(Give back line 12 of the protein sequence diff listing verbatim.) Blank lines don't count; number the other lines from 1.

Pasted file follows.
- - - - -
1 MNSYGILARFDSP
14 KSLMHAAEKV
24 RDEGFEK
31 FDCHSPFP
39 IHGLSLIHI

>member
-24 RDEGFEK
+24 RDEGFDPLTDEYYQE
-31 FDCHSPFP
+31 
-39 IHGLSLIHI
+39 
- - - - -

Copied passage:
+39 